The object was a great stone, nearly the size of a boulder. At first glance it looked as if it were made of glass, with its innards swirling and shifting with shadow. But then it became apparent that there was no barrier between the rolling shadows and the outer world, for every few seconds a shade of grey or black would flicker out from the edges of the mass, licking at the air hungrily.

There, too, within the confines of the dark, the warrior spotted something else: a pair of shadowy eyes that belonged to something—a something that was lonely and angry and cold. But in an instant it was gone, sunken back down into the ever-collapsing shrouds of darkness.

The All-Slayer showed no fear, however, and attempted to lift the stone. But try as they might, they could not, and the swirling thing sat as immovable as ever.

The warrior paused, stared, waited. Waited for something.

Then, much to the king’s surprise and wonder, the warrior’s mailed hands began to glow a bright light—white as starlight—that shot out in tiny beams from their fingertips, soft and pure. With these pulsing, glowing hands, the warrior tried to lift the stone once more, and this time it budged. In fact, it did more than budge—the All-Slayer hoisted the object into the air without so much as a grunt, holding it high above their head.

“A spectacle!” cried the king. “There is but one more task, which no one else has yet managed to reach. Bring forth the vermin!”

The knight vanished from the room, then returned dragging a man enveloped in chains. He was scraggily and malnourished, and his best years had long since gone. In his eyes there was the faintest light, perhaps a year, day, hour from being snuffed out for good.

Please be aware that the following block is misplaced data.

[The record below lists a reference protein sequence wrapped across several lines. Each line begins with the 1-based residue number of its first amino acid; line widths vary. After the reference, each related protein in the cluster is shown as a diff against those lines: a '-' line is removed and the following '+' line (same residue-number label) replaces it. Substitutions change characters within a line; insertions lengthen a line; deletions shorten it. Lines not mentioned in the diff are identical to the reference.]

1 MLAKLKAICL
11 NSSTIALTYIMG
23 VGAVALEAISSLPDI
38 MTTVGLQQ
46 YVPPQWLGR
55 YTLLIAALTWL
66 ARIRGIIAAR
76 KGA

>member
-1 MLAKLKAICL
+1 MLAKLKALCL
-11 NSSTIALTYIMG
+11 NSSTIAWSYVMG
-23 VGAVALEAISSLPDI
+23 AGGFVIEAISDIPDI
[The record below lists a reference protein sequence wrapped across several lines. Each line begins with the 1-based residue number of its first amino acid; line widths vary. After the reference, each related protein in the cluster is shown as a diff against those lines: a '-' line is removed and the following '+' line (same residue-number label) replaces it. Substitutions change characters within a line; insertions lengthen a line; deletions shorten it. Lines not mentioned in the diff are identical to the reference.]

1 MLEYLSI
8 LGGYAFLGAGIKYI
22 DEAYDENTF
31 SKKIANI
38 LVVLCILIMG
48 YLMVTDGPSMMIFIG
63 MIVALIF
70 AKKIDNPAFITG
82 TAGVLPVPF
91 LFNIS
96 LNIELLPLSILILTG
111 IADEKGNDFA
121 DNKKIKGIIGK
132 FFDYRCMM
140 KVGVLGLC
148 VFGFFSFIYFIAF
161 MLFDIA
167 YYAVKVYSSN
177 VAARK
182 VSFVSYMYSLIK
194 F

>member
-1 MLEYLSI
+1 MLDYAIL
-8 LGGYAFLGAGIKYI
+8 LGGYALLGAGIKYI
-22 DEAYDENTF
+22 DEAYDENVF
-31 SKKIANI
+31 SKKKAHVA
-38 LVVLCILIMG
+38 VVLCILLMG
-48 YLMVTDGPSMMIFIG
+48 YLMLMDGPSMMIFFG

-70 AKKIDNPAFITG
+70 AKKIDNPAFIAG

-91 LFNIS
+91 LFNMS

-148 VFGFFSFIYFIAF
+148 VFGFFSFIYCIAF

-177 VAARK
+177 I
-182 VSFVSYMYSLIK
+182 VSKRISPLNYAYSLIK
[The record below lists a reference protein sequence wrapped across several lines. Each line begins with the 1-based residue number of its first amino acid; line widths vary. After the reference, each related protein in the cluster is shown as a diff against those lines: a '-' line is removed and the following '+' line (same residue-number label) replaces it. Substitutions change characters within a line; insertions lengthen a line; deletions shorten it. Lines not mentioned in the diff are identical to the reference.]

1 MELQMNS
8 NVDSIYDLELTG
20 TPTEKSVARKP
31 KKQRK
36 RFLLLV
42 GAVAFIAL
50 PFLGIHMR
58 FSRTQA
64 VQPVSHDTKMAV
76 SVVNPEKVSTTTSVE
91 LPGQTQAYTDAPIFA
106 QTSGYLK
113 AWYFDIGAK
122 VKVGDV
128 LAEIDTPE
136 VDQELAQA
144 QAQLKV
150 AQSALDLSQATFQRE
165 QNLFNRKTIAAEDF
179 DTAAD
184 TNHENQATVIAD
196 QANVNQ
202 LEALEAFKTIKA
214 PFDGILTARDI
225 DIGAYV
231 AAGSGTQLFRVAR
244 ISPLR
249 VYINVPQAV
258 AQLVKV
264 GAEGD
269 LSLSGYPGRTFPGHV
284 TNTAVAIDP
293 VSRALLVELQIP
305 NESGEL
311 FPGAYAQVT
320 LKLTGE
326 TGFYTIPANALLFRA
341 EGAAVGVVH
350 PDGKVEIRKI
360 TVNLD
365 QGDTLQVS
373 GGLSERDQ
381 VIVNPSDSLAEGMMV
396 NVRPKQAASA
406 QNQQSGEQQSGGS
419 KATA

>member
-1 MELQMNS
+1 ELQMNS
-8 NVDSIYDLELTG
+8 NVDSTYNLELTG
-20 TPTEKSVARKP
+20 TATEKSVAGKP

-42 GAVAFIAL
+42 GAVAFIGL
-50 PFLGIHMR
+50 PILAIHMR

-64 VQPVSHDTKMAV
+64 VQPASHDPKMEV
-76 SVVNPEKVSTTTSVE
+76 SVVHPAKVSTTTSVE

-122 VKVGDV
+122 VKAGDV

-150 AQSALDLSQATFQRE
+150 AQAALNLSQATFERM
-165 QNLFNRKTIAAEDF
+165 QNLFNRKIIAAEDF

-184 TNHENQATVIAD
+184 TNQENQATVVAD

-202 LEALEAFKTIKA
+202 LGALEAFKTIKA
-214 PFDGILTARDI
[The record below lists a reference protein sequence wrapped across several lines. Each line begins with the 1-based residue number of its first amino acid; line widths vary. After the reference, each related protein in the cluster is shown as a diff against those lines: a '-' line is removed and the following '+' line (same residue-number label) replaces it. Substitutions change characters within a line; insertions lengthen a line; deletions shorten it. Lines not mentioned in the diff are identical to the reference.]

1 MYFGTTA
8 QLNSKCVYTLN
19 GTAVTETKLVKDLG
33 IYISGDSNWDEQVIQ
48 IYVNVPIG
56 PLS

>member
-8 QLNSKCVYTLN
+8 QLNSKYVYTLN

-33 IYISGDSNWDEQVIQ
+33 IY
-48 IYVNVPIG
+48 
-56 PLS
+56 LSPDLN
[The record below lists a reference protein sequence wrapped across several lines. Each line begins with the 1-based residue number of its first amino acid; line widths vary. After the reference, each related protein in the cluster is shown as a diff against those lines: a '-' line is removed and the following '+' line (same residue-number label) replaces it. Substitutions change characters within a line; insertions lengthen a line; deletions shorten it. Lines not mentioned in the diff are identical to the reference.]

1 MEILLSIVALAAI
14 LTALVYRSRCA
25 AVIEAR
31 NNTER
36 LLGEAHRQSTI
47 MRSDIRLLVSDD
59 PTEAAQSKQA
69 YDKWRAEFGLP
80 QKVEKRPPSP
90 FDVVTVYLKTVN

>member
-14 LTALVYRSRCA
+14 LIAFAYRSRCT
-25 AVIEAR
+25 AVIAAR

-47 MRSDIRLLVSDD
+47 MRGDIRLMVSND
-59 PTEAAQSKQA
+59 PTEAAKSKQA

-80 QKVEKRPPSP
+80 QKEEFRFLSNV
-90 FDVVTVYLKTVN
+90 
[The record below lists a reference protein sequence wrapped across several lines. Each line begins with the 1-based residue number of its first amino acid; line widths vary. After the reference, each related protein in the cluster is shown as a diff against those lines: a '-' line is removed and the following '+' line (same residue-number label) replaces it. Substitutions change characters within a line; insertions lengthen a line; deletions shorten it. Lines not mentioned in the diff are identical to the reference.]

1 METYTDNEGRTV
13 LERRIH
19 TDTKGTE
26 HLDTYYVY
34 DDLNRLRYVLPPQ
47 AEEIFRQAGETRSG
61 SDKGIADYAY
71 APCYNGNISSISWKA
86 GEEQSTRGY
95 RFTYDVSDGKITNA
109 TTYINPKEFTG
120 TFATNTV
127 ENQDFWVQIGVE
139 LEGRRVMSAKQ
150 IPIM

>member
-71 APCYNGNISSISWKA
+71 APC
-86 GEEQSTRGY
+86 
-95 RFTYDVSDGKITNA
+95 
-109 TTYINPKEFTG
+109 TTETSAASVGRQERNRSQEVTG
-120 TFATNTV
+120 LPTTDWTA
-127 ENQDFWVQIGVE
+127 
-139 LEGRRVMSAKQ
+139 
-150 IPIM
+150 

The knight dropped the man heavily at the warrior’s feet.

“End him,” said the king, simply.

The All-Slayer looked at the king, and then at the scraggily man.

“What is this poor creature’s crime?” they asked in their strange voice.

“Treason,” boomed the king. “This foul wretch stole from mine own bedside, and thought to leave my chamber with the spoils of a rich man. To the law his life is forfeit, and in this instance I have named thee Law.”

The All-Slayer regarded the man closely again. He said nothing at all in his own defense, and waited on his knees in a stance so frail that the faintest breeze could have knocked him onto his back.

“If I am the law,” began the warrior, “then my judgment shall stand despite protest, even that which would cometh from the king. Take heed! This man hath suffered long for his crime. He is fay in mind so as he can hardly speak! And there, behold! his very ribs I can see through his aged flesh. Why, this man hath lived upon the edge of expiry such that his fate hath been worse than that which thou now asketh me to deliver upon him. So it is then, lord, that I shan’t end him, but free him.”

At first, the king’s face was one of rage and hostility. But he stroked his beard, and after a few seconds of pondering, nodded.

“‘Tis well,” he said, “for thou displayest good judgment in thy stiff manner. Thou hast not acted out of feeling, and though thou hast managed to thwart my task, thy decision is a worthy one.”